Ask the Experts: Psychology
Clint Davis, M.S., LPC, CSAT, CCTP
What is counseling/therapy?
There are many different modalities and tools to treating emotional or relational issues. Some call it counseling, some psychotherapy. Counseling, to me, is a time when imperfect humans can come together to find hope and purpose in life. One (the professional) is hopefully a person who has been through the counseling journey themselves. One who is trained clinically at listening, empathizing, being present, having humility, and being real. Someone who can take a story and help people to find healing and purpose within themselves through clinical education and the truth of the Gospel. The other (the client) is the one who is seeking guidance, accountability, and direction. More than that I think people seek connection in a world of disconnection and peace in a world of unrest.
What is the point of talking about your feelings or problems?
For many, we have not been taught to use our brains when it comes to emotions and feelings. We are guided by reactions instead of being empowered to feel our feelings without them having control over our immediate behavior. Feelings are not bad, but when we do not understand what we feel and why, we are left to flounder in our relationships, at our jobs, as parents, or caregivers. Some of the most successful people in the world have been to therapy and are deeply aware of their feelings. This is called emotional intelligence. All behavior is rooted in strong beliefs. Those beliefs shape our thoughts and feelings and those shape our behavior. In order to change behavior we have to understand the feelings we have in certain situations and be able to trace them to the lies that we believe about ourselves, our fellow man, and about God.
Why is being trained in trauma and understanding trauma so important for clinicians and for our society?
Trauma is something that we have minimized in our culture since the dawn of time. Trauma is what happens when we experience things that are not nurturing. There are what we call “Big T” traumas such as war, abuse, neglect, near death experiences, and “Little T” traumas like addiction within the family, fearful or painful situations, chronic pain, personal injury, betrayal and so much more. When Big T traumas happen, our brains immediately change, go into survival mode, and put us in fight or flight responses. They release so many chemicals into our brains it automatically changes the way we view the world. We can survive Little T traumas because we can typically fight and grow from them; however, this becomes problematic when Little T traumas happen for years. They begin to change our brain in the same ways Big T traumas do just more subtly. Understanding trauma in yourself and in others help us to find grace and patience with people when they have negative behaviors or actions. It helps us to see them as hurt or hurting. It helps us to understand that their actions and words are a signal to a deep wound that can only be healed by love, grace, understanding, and connection. The goal of trauma therapy is to help people find self-regulation, form new belief systems based on truth, and stop hurting themselves and others while seeking safety. It is important to note that some of the roots of addiction, depression, anxiety, and so many other mental struggles are from a traumatic, or multiple traumatic events. Until we process these events and acknowledge their effects, they stay in control of our current behaviors and beliefs.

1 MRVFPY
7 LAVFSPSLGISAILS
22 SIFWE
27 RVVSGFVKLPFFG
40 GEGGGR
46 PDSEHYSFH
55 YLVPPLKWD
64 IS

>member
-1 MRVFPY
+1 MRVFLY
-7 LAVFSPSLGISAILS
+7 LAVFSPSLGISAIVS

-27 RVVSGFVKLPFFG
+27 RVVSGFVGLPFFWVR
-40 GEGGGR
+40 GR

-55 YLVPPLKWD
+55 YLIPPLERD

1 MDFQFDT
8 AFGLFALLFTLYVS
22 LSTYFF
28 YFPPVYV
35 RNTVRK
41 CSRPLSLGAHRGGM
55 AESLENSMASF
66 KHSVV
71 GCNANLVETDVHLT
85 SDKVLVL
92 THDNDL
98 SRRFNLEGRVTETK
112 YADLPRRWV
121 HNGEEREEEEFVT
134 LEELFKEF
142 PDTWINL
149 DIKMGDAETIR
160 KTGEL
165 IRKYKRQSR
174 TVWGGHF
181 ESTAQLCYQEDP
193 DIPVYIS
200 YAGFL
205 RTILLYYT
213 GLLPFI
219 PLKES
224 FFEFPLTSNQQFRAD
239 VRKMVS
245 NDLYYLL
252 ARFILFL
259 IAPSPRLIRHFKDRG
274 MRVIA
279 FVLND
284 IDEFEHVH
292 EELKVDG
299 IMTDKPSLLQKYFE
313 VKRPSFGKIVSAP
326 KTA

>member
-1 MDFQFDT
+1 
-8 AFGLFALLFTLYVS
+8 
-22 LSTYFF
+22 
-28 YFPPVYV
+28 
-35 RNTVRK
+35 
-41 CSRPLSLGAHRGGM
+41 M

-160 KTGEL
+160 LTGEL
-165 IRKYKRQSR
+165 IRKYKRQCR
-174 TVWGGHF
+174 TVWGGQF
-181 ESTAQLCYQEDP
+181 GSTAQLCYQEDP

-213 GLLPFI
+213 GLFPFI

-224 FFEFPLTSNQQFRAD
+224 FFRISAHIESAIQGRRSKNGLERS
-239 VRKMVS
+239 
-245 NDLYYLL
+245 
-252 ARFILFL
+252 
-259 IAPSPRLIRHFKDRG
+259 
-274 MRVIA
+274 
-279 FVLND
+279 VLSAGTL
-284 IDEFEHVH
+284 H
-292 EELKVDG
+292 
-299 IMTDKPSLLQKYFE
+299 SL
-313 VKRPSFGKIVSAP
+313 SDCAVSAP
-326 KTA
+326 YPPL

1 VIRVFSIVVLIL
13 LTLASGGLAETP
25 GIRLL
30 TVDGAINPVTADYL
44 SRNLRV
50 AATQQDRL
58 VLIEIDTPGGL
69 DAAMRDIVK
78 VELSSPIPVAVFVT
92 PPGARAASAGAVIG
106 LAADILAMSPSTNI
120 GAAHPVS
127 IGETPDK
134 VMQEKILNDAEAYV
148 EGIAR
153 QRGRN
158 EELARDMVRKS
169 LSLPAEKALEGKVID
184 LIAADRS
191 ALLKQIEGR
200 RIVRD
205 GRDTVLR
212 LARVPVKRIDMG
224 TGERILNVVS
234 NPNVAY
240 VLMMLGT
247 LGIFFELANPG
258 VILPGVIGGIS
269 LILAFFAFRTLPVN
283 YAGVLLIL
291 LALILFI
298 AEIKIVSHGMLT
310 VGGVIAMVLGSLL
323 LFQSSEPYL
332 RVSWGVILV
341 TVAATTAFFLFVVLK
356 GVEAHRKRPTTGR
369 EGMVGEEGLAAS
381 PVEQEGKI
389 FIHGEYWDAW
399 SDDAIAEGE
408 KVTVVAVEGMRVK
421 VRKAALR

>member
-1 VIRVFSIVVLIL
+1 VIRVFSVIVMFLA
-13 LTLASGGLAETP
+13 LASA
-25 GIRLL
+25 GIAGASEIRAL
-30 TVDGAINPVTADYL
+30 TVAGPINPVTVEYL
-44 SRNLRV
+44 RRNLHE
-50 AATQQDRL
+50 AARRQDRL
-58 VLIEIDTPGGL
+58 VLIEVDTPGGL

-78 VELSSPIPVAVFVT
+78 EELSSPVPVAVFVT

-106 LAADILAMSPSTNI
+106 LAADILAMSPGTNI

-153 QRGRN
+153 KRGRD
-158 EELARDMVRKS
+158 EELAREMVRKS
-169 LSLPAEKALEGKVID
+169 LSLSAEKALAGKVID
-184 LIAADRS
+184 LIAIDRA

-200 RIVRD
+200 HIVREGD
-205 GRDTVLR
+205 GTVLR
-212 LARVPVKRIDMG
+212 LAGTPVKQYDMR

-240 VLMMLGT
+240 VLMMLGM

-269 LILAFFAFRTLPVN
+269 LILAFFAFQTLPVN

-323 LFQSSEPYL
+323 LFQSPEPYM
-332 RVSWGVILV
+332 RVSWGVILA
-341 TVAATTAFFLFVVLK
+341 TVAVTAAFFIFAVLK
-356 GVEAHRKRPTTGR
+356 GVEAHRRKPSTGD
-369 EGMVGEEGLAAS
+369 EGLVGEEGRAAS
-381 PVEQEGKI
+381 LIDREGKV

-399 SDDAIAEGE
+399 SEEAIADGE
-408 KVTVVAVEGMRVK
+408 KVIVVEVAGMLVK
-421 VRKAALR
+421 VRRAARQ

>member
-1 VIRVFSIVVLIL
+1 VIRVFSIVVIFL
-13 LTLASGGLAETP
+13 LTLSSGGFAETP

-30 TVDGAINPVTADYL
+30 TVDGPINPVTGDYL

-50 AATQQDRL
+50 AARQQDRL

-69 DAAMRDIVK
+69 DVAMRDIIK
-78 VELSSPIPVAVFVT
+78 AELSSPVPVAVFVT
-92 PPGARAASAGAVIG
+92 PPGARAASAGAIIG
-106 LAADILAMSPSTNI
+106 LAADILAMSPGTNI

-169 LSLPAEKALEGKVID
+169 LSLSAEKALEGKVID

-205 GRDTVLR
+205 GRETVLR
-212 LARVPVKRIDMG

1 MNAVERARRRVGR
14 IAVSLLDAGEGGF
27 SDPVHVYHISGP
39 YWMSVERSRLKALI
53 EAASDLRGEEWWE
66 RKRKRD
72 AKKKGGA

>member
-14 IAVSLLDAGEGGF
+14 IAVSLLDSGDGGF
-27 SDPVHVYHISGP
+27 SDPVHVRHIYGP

Who is counseling/therapy for?
It is normal in our culture to think counseling is only for those with significant mental health diagnoses. We tend to think that the majority of people out there don’t have mental struggles worthy of counsel. Unfortunately, according to my experience and statistics, many of us come from homes filled with divorce, financial difficulties, addiction, unhealthy boundaries, chronic illness, abuse/neglect and so many things that have affected our emotional development. It is true that some of those things have led to a formal diagnosis, but all of us struggle at some point with the rigors of life and our struggles go unacknowledged and untreated. I hope to see individuals get guidance before, during, and after transitions and problems in life and learn how to process their emotions in a way that empowers them to overcome and thrive in life, not just survive it.
How do you listen to so much pain every day and not bring it home? What do you do with it?
I do bring some of it home. How can you not? How can you live in this world, listen to the problems people have, and the societal issues that we are facing and not hurt? I have a hope that is in Christ and a hope for all people that they can find healing and restoration. I have been able to see marriages restored, children reconciled with parents, victims become survivors and the lost become the found. I get to see God working in broken people to bring hope to the world. Our clients at Clint Davis Counseling and my staff motivate me every day to move past hopelessness and into passion for the next walking wounded. I am a product of trauma, but I am also a product of therapy working. I have worked on my own mess for the last eight years and will continue to. I fully believe that if people are out there alone and hurting that we offer them refuge and help to fight their battles and walk alone no more. This is why I wake up and this is how I stay motivated.
Sponsored by Clint Davis.